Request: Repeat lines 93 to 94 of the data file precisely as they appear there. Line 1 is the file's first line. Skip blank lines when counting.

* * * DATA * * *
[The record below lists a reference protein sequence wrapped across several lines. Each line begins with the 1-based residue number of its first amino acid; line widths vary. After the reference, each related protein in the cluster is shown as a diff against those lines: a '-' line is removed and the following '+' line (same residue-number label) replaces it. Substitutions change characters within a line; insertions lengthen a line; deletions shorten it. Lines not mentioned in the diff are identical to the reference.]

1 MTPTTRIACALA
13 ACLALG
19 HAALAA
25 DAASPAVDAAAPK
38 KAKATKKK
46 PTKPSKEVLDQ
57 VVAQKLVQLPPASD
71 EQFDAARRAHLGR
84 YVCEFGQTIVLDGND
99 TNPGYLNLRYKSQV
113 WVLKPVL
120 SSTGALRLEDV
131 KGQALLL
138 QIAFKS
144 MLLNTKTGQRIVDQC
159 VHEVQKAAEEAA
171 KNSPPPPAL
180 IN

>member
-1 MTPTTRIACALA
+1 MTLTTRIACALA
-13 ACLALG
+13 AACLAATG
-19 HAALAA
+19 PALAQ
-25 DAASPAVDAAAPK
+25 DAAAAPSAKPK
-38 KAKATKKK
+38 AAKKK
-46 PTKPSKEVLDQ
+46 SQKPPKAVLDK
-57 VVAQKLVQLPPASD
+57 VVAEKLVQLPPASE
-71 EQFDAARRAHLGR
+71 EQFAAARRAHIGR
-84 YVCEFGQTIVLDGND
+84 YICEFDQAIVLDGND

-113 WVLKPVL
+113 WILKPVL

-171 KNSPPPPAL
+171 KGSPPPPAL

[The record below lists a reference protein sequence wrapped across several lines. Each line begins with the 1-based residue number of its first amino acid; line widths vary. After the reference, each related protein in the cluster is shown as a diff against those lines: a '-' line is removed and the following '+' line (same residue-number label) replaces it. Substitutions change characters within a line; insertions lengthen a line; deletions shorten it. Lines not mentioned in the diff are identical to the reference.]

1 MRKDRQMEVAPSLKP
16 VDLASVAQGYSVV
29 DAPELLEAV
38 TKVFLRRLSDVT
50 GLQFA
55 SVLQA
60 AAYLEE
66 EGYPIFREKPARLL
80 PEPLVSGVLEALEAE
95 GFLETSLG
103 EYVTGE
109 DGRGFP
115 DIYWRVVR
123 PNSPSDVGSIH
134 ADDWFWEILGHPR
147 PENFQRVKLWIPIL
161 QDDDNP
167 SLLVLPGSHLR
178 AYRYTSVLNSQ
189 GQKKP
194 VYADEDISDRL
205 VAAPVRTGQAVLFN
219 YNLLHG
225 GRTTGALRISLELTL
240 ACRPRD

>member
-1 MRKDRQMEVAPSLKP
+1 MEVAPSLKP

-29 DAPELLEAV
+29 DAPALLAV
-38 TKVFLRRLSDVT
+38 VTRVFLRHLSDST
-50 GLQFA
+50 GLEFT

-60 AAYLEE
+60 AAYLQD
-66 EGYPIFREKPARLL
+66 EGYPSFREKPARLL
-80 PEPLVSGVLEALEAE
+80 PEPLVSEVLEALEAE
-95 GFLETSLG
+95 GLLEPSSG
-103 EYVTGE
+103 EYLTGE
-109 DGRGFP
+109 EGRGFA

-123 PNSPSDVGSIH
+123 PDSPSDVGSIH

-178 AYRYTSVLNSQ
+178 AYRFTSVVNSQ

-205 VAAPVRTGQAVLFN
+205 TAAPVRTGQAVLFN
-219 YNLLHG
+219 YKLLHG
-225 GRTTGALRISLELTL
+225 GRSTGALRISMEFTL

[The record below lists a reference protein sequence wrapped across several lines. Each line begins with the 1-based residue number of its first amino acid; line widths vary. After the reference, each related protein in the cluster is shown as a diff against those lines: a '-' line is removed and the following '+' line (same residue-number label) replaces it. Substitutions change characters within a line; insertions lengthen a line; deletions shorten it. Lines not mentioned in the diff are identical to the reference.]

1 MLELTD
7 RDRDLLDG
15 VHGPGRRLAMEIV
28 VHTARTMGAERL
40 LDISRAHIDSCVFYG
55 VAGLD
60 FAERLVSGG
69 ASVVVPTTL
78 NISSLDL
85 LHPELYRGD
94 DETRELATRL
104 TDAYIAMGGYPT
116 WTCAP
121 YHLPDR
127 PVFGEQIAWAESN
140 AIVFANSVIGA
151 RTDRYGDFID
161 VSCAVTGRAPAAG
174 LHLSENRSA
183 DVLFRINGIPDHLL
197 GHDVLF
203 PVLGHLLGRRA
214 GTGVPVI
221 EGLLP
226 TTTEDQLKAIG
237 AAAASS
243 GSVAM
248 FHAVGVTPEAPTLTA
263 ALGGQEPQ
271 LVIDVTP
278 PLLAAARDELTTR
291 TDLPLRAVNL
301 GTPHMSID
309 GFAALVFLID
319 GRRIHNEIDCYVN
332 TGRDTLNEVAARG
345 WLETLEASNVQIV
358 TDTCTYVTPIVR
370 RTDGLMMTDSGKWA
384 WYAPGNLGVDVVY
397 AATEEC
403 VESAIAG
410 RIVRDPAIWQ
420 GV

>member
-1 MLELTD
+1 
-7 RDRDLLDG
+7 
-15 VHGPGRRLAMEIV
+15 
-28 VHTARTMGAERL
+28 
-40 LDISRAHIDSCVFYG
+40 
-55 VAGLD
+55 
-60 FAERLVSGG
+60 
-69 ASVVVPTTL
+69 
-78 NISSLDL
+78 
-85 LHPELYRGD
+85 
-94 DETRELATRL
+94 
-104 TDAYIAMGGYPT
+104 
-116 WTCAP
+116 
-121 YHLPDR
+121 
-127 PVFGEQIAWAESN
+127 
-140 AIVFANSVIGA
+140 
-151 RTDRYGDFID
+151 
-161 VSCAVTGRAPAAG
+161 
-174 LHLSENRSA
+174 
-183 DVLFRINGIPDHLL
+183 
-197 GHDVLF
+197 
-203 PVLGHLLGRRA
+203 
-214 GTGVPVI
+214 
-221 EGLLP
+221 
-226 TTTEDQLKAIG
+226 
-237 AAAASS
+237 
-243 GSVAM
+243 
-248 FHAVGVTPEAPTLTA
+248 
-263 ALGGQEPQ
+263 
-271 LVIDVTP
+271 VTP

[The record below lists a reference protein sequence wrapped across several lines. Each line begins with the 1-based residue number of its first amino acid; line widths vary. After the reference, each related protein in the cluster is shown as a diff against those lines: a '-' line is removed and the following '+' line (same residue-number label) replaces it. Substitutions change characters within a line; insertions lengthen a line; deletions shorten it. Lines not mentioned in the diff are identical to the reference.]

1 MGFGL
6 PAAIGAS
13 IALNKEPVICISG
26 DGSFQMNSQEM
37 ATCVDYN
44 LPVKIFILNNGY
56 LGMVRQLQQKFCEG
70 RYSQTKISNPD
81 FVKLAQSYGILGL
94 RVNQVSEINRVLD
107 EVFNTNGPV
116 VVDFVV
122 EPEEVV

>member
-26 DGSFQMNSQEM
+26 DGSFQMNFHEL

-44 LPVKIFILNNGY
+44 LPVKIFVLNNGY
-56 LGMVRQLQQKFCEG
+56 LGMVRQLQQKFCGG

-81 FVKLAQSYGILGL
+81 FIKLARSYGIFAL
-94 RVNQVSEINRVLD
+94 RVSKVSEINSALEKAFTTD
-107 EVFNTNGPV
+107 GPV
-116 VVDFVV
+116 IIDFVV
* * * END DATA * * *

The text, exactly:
+178 AYRFTSVVNSQ

-205 VAAPVRTGQAVLFN